Fibbs walked into the bar that afternoon, his orange Knicks cap tilted backwards, gold chain around his neck and Amare Stoudemire jersey (sans cast) worn proudly. He had been drinking all day and was smiling, giddy almost. After all, why wouldn’t he be? His Knickerbockers had just won their first playoff game in eleven years, an accomplishment Knicks fans were begrudgingly proud to celebrate. Fibbs’ joy was short-lived, however, as the Knicks could only muster that lone, post-season win. They were dismissed by the Miami Heat the very next game.
The proud yet highly dysfunctional Knickerbockers franchise has talent, but boy, are they a mess. Coach fired mid-season, their hundred million dollar man’s hand stitched up like a softball, their most popular player on the sidelines still unproven and their best player taking way too many shots. It’s enough to make Phil Jackson’s stomach churn.
I don’t mean to turn this into a bash Carmelo Anthony post, nor am I insinuating that with more balanced scoring the Knicks could have beaten the Heat. They couldn’t have, but at least they could have made it more interesting.
There are two things we know about the Miami Heat. They’re susceptible down low and they are the most dangerous, fastbreak team in the league, thriving on opponents’ ill-advised shots and missed field goals. The Knicks didn’t do enough of one and did too much of the other. Perhaps Coach Woodson never got that memo. Hence their first-round exit.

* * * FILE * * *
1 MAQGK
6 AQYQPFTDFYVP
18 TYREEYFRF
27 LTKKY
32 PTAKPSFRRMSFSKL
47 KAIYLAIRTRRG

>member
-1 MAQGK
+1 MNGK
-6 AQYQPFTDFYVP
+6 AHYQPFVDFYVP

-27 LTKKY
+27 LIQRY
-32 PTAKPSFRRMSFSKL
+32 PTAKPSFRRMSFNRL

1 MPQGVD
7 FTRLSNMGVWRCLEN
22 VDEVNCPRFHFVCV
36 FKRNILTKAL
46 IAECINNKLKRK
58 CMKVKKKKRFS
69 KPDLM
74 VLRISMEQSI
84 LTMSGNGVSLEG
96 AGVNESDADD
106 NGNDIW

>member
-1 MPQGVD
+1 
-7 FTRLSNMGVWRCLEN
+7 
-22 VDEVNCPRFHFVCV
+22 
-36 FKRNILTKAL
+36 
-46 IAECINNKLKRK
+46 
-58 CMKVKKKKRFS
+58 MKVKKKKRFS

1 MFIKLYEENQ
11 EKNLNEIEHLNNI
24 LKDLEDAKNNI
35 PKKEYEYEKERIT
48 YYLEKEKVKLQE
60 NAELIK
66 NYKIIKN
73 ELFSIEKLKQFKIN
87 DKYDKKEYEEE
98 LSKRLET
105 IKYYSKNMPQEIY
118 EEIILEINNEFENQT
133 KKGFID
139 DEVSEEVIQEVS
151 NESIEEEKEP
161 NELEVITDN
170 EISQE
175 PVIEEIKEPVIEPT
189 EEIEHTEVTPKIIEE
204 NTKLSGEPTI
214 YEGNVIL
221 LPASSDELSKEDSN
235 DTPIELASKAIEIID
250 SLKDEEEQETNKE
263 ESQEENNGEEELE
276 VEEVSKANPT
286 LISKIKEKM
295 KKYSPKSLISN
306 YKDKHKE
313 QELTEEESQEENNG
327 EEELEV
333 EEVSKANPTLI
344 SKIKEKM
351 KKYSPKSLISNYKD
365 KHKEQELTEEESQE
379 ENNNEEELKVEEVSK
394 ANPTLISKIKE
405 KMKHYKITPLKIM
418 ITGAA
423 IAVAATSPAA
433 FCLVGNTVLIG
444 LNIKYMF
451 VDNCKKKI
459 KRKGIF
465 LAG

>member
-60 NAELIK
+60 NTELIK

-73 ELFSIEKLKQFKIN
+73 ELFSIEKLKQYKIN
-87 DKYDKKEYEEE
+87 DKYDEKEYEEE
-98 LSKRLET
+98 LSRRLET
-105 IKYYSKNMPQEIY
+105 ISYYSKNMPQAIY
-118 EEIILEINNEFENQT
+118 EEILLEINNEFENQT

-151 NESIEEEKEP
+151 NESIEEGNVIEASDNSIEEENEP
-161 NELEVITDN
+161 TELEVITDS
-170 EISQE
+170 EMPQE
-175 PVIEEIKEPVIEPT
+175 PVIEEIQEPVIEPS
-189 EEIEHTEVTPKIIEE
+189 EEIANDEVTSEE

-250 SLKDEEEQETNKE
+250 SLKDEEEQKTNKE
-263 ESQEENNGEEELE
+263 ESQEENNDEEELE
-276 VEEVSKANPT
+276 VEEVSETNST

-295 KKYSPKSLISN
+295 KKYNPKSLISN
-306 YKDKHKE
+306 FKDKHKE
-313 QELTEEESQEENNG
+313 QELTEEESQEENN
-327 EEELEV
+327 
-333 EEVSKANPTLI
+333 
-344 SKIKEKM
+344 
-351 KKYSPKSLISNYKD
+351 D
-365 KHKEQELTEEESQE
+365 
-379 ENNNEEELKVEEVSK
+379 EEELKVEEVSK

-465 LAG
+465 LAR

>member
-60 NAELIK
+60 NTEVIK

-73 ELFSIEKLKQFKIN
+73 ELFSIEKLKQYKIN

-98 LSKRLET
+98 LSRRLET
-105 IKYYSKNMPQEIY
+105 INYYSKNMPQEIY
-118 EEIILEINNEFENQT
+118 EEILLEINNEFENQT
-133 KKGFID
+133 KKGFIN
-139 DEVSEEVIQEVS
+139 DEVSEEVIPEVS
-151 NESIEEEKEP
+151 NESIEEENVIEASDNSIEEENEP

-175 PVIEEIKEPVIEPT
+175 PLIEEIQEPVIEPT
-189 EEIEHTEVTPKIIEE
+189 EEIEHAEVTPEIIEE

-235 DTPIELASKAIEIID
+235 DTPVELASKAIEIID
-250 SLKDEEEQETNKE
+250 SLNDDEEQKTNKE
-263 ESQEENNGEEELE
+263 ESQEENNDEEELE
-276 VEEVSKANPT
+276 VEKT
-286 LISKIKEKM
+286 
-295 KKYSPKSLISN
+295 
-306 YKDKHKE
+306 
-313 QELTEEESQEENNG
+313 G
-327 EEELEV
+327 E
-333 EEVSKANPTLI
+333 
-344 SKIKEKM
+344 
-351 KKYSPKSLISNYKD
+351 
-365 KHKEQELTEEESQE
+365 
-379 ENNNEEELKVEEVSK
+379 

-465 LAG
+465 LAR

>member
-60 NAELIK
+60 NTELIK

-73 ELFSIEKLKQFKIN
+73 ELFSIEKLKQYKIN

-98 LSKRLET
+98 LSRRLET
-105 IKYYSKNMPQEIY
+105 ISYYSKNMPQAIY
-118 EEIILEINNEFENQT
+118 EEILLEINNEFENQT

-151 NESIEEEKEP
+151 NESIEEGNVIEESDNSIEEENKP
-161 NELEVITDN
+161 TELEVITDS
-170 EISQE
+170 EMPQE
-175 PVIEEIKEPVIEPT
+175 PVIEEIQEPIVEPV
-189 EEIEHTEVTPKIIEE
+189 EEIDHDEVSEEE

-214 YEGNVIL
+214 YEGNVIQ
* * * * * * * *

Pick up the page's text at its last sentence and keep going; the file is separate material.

After watching Carmelo launch 26 shots in a Game Two loss, while teammate Amare Stoudemire took only nine (ten, if you include his final shot on a locker room fire extinguisher), I started thinking about the importance of balanced scoring when it comes to winning championships. Certainly, Carmelo taking over one-third of New York’s shots could not bode well for their success.
So I decided to take a look at some of the most famous chuckers in NBA history and see how their teams fared over the years. I also looked at a number of different championship teams to see if I could find a trend because clearly, what the Knicks are doing, ain’t workin’.
- Teams highlighted in blue denote Knicks-Heat series
- Teams highlighted in yellow denote NBA Champions
I’m not sure the data proves that balanced scoring alone wins championships, but it definitely doesn’t hurt. I’ll let you decide for yourself. Unless you have Michael Jordan on your team, it appears prudent to not have one player taking over one-quarter of your teams shots.
You’re welcome, Coach Woodson.
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